It’s been nearly half a century since a human has stepped foot on the moon.
As private companies race to get rockets into space, governments are coming together to fund missions aimed at sending people back to the lunar surface.
This week in Seville, Spain, European research ministers are discussing how to allocate as much as $14 billion over three years to the European Space Agency. The money will cover a huge swathe of projects including support for American efforts to send astronauts back to the moon, and initiatives to build new Earth observation satellites to monitor climate change.
On the global edition of “Marketplace Morning Report,” the BBC’s Victoria Craig spoke with Jonathan Amos, a BBC correspondent attending the conference in Seville. Below is a condensed version of their conversation.
Jonathan Amos: The United States is intent on going back to the moon. It’s got a series of missions called Artemis. The first one to put astronauts on the moon is called Artemis 3, and the target date is for 2024. The astronauts will travel in a crew capsule called Orion, which has a propulsion unit provided by European industry. Part of the meeting in Seville is to secure funds to purchase more of those propulsion units to go on future Orion capsules. So Europe really wants to be part of the return to the moon. Of course, the big incentive for Europe is that maybe in the next decade, a European astronaut will be sitting in that capsule, which would be the first European on the surface of the moon.
Victoria Craig: So, for now, it’s helping the U.S. space program get more astronauts to the moon?
Amos: Yes, and there will be other contributions as well. Ministers are proposing to have a space station around the moon, which is called Gateway. It’s kind of like a mini International Space Station. And it’ll be a pit stop, if you like, for the astronauts as they go to the moon. Europe also wants to build parts of that as well. Another part of this meeting is to secure the funds that will enable European industry to build a modular habitation module where astronauts could live. It would be the entrance to the station where spacecraft would dock, and it would also have big windows so the astronauts could look back to Earth and look down on the surface of the moon and also direct robotic operations on the outside of this space station. So, there’s a lot to discuss here and ministers are going to have to get their checkbooks out if they want to see any of this take place.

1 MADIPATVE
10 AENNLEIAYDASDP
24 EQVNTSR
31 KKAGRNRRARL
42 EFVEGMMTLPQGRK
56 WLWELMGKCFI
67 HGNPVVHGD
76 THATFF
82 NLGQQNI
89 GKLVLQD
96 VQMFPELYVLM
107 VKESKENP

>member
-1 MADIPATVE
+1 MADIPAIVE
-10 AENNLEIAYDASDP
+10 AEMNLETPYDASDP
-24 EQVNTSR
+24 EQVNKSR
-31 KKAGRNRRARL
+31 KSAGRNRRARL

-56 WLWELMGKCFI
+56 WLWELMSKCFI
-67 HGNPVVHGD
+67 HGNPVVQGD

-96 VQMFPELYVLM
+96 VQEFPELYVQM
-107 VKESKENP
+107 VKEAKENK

Craig: It isn’t just lunar projects these ministers are talking about. What are some of the other ideas they’re considering? Is climate research among them?
Amos: Yes, this is a key meeting for Copernicus, the biggest Earth observation program in the world. It’s a series of satellites procured by the European Space Agency, owned by the European Union. They have been taking a health check on planet Earth for the last few years. They have six going up at the moment, and they want another six with different sensors to look at different aspects of the health of the Earth. Ministers here have to get checkbooks out again to fund those future missions. It’s kind of like a scratch my back and I’ll scratch yours in the sense that they bid against different programs hoping to get research and development contracts back. So this is a very important meeting for driving the global competitiveness of European industry on Earth observation, studying the climate, studying Earth, making the spacecraft that do that is an essential part of it.
Craig: Britain is one of those countries pulling out its checkbook. Interestingly, it’s looking to increase its spending in these projects by 15%.
Amos: Yes, they’ve indicated for a few months now that they want to increase their subscription. It’s about $390 million, currently per year. It’s likely to increase here by more than 15%, that subscription. That’ll allow Britain to take the lead on a number of new ventures. What will be interesting to see is how hard they go into Copernicus — the Earth observation program — because as I say, it is owned by the European Union. And, of course, the U.K. is set to leave the European Union. It would then have to reassociate to join as a third country if it really wanted to continue participating at a top level, but that is something that would come only after Brexit.
If you’re a member of your local public radio station, we thank you — because your support helps those stations keep programs like Marketplace on the air. But for Marketplace to continue to grow, we need additional investment from those who care most about what we do: superfans like you.
Your donation — as little as $5 — helps us create more content that matters to you and your community, and to reach more people where they are – whether that’s radio, podcasts or online.
When you contribute directly to Marketplace, you become a partner in that mission: someone who understands that when we all get smarter, everybody wins.